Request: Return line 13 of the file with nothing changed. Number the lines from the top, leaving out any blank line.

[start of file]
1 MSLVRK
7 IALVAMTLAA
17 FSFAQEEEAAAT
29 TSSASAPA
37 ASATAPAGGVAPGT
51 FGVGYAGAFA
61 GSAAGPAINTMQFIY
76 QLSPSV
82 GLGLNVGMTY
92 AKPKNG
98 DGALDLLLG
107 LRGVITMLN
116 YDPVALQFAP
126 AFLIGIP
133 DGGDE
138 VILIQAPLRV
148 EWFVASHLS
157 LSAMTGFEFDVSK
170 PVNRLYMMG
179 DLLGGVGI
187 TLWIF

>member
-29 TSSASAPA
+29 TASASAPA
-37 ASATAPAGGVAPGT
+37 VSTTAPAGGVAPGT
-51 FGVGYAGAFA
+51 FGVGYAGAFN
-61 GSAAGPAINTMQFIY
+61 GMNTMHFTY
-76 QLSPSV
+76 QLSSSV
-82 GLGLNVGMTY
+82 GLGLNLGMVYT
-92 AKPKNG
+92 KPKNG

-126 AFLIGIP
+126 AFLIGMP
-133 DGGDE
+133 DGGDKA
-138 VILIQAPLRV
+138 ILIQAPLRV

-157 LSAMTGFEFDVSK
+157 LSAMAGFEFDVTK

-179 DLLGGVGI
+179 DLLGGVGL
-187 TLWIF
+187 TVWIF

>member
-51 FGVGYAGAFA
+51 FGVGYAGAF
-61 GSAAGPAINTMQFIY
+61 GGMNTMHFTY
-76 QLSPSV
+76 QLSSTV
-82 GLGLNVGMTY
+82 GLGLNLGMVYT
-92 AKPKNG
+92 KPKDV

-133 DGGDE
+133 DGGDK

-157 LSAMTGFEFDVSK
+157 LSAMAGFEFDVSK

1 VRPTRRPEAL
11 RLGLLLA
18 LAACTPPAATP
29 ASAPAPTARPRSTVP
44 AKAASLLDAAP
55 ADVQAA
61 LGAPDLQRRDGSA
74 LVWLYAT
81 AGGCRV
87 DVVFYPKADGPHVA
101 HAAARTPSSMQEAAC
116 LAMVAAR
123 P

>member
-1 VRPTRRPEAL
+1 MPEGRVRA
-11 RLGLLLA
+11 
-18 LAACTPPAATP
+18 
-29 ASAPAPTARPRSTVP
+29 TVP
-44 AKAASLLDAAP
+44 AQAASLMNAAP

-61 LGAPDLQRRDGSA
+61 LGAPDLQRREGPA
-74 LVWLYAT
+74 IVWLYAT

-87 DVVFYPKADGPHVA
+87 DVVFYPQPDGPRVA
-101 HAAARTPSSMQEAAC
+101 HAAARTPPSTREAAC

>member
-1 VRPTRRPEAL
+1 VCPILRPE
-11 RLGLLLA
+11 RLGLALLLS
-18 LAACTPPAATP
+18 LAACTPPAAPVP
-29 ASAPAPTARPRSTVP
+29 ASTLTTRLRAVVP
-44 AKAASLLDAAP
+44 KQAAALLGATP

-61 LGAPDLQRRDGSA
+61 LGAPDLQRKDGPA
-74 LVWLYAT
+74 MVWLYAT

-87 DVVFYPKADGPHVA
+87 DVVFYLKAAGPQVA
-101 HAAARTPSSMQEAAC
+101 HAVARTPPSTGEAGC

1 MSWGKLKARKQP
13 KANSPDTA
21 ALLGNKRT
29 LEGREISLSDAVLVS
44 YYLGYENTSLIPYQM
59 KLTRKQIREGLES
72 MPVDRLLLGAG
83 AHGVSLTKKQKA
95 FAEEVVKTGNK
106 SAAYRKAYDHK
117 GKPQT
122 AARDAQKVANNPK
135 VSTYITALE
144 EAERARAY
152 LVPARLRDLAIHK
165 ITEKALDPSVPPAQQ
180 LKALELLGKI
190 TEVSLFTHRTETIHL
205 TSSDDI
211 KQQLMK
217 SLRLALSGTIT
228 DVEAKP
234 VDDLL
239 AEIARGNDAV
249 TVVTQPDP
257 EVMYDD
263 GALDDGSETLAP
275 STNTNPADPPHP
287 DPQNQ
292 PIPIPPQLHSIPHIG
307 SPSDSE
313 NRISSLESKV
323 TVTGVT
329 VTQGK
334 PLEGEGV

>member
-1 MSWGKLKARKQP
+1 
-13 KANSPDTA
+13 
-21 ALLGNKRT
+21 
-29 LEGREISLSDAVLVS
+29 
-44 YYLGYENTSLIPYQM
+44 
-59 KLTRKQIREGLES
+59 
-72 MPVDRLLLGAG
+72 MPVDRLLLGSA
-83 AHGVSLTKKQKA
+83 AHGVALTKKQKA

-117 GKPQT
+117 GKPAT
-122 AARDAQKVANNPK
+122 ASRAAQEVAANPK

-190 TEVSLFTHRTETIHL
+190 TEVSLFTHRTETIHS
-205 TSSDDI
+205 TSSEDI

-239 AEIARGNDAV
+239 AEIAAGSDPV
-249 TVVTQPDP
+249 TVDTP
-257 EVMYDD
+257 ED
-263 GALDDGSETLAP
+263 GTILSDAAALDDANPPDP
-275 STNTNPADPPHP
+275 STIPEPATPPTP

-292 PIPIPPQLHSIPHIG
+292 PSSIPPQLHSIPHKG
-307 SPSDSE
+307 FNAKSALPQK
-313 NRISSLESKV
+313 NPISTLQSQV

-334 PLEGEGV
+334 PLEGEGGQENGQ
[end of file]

116 YDPVALQFAP